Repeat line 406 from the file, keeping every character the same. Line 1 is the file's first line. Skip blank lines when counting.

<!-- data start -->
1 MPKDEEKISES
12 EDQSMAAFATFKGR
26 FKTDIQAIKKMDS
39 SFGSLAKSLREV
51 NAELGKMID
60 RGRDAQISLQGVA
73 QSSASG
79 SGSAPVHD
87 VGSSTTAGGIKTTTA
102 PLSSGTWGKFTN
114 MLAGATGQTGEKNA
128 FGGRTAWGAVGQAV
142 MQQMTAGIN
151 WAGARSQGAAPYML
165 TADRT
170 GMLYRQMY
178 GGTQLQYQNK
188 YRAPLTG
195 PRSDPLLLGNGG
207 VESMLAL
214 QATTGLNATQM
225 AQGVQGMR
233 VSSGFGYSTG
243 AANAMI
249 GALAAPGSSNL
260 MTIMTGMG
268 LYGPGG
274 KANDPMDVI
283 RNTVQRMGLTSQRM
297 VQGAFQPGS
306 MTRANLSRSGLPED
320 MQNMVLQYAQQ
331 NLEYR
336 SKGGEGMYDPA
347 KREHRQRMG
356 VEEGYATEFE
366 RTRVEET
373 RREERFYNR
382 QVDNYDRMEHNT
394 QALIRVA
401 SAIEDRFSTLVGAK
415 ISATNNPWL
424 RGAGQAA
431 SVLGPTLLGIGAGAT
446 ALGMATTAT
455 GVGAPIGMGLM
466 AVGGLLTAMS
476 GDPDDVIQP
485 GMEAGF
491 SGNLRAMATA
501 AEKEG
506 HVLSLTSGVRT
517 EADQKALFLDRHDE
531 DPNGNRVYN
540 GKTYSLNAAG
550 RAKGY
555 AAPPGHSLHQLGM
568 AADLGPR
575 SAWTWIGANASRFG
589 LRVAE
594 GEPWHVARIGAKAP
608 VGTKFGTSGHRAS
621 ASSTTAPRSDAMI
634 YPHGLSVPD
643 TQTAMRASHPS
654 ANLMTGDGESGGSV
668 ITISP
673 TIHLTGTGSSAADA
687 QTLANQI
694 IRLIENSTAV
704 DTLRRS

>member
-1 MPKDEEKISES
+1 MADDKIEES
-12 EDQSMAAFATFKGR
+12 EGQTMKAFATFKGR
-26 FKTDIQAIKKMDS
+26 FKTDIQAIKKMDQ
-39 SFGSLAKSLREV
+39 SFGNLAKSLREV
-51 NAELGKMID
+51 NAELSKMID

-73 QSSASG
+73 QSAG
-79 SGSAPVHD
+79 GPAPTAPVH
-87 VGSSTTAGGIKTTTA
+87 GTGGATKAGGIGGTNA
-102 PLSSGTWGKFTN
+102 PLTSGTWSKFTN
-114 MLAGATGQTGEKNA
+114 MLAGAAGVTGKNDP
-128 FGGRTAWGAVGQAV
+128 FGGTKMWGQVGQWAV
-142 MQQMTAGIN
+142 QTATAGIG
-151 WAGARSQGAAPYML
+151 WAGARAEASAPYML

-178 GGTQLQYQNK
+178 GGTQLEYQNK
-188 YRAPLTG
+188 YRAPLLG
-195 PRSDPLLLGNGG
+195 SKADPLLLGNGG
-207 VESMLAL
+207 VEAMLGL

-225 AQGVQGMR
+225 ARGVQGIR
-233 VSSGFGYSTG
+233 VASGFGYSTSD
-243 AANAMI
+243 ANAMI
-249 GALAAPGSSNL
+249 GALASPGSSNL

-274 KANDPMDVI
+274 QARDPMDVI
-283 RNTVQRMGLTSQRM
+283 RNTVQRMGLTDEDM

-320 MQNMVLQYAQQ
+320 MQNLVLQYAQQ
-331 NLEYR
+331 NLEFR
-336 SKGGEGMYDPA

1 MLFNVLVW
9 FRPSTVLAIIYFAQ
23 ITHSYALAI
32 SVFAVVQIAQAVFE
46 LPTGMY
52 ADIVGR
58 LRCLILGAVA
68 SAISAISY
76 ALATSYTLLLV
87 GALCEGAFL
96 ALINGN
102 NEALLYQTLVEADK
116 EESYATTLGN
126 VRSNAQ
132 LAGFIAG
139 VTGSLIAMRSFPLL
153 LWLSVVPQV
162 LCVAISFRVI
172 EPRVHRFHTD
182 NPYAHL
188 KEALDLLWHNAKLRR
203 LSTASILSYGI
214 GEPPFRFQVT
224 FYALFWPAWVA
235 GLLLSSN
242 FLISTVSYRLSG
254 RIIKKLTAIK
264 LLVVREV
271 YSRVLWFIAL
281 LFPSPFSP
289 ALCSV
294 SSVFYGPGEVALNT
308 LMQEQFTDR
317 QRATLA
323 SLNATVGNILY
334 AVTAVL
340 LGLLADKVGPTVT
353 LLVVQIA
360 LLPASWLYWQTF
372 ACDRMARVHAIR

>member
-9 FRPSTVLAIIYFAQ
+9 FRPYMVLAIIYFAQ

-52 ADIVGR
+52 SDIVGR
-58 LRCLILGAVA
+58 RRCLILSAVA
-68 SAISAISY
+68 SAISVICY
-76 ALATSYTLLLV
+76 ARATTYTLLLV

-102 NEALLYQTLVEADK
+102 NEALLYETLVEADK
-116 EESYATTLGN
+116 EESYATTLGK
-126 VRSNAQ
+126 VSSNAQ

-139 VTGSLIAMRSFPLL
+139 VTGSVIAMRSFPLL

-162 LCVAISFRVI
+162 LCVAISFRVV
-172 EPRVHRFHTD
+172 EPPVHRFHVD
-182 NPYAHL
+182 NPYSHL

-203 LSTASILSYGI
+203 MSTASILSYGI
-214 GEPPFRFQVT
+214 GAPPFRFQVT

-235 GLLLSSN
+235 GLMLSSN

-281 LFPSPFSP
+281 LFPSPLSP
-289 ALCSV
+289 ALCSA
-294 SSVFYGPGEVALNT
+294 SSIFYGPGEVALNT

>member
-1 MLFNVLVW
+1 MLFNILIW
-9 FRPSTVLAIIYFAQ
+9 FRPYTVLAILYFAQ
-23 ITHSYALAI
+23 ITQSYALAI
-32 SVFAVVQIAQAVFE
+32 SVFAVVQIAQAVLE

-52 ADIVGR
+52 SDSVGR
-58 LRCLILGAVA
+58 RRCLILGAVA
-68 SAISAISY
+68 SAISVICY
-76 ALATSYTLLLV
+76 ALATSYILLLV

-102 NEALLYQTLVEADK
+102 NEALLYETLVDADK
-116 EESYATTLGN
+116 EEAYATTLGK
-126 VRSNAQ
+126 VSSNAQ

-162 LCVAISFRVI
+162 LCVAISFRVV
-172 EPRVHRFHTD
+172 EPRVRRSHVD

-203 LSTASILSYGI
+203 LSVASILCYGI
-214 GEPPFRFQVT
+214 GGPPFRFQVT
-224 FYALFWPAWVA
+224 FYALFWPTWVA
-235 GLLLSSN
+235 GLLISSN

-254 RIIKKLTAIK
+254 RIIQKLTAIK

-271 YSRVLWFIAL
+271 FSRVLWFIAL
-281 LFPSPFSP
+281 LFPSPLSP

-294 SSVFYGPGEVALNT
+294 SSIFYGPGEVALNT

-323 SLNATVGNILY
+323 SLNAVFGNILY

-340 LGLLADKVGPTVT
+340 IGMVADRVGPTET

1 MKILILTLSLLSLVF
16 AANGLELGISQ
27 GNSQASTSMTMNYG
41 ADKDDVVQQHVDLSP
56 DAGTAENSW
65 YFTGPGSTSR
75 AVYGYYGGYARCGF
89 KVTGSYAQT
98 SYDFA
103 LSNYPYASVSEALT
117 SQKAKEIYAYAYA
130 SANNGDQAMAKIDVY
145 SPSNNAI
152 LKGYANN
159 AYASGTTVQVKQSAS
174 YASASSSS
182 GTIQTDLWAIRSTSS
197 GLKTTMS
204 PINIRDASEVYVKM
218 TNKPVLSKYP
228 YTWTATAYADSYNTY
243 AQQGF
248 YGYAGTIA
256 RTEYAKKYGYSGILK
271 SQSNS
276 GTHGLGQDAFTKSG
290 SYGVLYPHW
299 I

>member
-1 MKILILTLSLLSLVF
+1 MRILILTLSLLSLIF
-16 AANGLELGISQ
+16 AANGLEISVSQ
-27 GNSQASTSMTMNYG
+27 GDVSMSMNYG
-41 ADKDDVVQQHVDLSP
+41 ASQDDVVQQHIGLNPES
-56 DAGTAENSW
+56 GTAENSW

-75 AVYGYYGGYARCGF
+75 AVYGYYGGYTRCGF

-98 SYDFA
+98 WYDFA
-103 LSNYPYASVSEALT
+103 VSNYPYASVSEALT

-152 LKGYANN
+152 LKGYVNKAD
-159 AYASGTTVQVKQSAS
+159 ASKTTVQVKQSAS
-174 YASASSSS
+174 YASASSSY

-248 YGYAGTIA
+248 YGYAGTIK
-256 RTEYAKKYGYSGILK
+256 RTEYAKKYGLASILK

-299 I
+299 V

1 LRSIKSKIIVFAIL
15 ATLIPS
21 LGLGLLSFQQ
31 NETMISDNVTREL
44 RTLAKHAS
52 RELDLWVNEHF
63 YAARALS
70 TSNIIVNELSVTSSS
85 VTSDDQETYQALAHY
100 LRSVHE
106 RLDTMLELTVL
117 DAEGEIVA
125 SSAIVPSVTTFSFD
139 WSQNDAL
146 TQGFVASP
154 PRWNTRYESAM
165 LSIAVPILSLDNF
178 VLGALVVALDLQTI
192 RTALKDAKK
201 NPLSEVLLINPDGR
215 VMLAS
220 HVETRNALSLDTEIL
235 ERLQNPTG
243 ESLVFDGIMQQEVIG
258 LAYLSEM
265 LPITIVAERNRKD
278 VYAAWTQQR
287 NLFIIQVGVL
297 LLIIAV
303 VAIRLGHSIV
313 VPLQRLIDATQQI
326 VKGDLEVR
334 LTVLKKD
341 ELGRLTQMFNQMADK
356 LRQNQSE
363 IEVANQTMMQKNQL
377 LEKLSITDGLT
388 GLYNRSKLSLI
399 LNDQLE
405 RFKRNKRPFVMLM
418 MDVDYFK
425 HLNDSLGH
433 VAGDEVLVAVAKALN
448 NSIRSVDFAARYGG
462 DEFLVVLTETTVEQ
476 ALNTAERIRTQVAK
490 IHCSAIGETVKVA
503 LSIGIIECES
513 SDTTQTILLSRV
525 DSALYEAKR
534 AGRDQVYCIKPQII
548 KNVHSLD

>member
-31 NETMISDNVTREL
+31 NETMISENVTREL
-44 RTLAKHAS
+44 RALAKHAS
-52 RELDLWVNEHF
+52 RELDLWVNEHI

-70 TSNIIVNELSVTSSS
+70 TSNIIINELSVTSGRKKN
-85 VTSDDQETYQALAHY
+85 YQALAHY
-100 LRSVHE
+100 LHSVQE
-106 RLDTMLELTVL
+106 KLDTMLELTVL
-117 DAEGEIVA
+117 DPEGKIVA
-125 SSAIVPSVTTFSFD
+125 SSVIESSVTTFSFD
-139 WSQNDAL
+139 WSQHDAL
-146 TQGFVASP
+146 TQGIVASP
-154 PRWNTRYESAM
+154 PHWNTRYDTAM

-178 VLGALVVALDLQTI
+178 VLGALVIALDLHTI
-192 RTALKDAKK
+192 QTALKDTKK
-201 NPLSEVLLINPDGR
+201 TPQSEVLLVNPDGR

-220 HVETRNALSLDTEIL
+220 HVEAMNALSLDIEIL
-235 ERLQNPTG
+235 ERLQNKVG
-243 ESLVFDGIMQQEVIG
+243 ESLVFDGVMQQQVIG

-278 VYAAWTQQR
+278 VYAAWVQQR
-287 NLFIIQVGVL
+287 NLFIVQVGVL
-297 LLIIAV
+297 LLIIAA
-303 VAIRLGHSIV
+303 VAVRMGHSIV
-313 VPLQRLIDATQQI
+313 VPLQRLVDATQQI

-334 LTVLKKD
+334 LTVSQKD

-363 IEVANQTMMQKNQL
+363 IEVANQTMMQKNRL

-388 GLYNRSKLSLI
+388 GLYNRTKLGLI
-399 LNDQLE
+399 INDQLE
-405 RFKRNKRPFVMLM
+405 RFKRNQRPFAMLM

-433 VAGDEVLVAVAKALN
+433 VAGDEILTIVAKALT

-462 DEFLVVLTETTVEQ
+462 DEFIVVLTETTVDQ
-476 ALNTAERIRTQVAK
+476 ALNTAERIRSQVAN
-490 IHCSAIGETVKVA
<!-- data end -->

-363 IEVANQTMMQKNQL